Ever wanted to be a detective or a doctor? Students at Kilohana School got a chance to be both as they worked to solve medical mysteries. Bishop Museum’s traveling Holoholo Science program visited the school last week as part of their state-wide tour. The program also made stops at Kualapu`u and Maunaloa schools during their week-long stay on Molokai.
This year’s Holoholo theme for their evening program, medical mysteries, offered students the opportunity to diagnose medical scenarios and explore the field of health. Keiki learned how to pick healthy food groups, identify lice, monitor heart rates, and much more.
“[My favorite part] is the skeleton table because you get to see whether the bones are broken or not,” said Kilohana second-grader Elisia. She said she aspires to “do something in science.”
That’s part of the program’s goal – to make science more accessible to kids through hands-on activities and encourage them to explore science fields as a career, according to Melody Chang, one of the museum’s program facilitators.
Holoholo is an outreach program of Bishop Museum that has been making the rounds on neighbor islands since the 1990s. Along with making science exciting for kids, the curriculum is designed to help students meet academic benchmark standards. Topics cover many science-related fields, ranging from astronomy to ecology.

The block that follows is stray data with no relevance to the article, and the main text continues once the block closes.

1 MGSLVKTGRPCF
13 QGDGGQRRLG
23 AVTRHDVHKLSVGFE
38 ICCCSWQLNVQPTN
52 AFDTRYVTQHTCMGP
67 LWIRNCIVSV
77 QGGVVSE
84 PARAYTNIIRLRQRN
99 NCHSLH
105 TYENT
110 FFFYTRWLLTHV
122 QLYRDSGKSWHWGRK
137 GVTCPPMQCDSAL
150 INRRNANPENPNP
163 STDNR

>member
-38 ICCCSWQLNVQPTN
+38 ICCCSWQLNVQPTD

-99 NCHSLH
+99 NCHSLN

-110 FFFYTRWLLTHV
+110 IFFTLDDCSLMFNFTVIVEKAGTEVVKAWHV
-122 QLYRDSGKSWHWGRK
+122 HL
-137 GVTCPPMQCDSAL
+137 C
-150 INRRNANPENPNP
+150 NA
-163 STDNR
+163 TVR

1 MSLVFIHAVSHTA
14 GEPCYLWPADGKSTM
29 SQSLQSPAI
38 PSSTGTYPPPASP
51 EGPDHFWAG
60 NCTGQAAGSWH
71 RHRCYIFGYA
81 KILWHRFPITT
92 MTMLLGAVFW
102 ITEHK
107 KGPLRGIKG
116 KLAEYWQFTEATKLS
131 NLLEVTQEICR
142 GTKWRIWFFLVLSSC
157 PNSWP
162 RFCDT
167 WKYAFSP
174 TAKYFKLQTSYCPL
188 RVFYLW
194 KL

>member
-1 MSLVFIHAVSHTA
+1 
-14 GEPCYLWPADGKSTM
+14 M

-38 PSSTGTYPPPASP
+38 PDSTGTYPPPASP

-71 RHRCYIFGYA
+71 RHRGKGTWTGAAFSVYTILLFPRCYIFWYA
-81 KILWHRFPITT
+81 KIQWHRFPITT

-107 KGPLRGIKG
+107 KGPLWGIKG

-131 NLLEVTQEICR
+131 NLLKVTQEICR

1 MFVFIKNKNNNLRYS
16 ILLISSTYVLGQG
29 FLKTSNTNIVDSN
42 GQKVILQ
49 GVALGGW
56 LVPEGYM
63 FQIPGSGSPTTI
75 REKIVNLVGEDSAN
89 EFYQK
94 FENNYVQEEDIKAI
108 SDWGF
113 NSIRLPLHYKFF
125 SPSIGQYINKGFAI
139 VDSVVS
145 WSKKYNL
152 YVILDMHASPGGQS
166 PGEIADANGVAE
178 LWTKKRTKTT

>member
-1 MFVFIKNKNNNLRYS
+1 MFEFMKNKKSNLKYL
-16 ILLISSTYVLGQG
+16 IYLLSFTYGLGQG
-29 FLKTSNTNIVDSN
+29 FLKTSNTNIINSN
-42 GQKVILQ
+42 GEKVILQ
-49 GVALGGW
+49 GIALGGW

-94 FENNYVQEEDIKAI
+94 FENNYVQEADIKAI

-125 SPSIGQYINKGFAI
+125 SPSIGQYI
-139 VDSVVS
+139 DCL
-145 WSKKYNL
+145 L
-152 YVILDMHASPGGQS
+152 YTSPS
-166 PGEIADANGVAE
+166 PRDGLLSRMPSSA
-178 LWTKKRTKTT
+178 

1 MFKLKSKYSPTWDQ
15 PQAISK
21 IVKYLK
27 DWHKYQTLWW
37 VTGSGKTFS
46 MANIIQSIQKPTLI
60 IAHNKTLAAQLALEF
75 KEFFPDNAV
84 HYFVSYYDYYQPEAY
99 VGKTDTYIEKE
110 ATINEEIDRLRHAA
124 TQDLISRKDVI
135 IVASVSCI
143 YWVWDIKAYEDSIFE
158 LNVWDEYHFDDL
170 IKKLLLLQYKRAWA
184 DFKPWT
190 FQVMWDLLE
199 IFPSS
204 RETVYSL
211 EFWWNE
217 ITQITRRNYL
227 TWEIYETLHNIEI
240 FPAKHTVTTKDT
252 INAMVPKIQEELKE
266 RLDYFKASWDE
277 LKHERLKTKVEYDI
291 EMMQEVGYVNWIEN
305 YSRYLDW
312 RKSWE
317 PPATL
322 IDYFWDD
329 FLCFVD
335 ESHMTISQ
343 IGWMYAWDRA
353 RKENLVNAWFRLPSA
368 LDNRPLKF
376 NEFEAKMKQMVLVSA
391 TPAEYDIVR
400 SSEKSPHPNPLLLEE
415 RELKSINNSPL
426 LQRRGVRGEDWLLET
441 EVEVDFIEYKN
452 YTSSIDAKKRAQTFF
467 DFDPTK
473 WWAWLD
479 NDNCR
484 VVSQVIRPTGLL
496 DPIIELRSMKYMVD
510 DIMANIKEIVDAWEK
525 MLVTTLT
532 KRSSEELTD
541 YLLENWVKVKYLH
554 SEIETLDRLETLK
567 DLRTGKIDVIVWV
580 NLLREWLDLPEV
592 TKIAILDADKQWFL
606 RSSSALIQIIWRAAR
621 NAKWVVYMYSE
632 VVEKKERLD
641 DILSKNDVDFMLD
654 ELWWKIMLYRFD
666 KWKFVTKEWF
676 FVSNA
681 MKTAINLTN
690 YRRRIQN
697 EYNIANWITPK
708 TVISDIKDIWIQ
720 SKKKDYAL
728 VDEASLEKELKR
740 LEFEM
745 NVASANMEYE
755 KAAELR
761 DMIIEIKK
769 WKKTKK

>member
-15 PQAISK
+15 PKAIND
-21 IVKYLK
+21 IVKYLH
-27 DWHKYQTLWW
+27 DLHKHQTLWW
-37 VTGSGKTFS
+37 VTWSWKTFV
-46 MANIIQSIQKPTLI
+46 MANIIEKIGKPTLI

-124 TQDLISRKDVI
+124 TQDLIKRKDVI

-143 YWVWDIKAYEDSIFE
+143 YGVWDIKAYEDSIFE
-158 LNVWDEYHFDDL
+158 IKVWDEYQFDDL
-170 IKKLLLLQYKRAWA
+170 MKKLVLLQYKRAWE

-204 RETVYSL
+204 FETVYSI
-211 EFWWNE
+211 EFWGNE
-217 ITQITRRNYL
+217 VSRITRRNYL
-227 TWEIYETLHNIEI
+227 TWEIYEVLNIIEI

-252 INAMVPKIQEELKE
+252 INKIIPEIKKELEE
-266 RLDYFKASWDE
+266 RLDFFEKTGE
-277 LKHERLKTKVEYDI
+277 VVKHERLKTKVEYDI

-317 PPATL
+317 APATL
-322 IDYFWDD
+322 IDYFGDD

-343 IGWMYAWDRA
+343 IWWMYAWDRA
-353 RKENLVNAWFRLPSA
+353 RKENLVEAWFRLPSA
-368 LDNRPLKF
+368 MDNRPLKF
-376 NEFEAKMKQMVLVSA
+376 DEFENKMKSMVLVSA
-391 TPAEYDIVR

Kilohana Principal Richard Stevens described the program as “very hands on – the stuff that attracts kids.”
During a classroom workshop earlier in the day, students learned about the formation of the Hawaiian Islands by using tarps to act out the movement of the tectonic plates, according to Stevens.
“If we can’t take the kids out to see the world, we try to bring the world here to the kids,” he explained.
“I learned you have to balance your diet – you can’t eat too much of one thing,” said evening participant and Kaunakakai fourth-grader Gus, of an activity in which students chose foods that represented a healthy food groups.
In another activity, keiki learned proper tooth brushing technique using giant mouth models. “I also learned you have to brush your teeth for two minutes,” Gus said. “Sometimes I brush for less than that when I’m late for school.”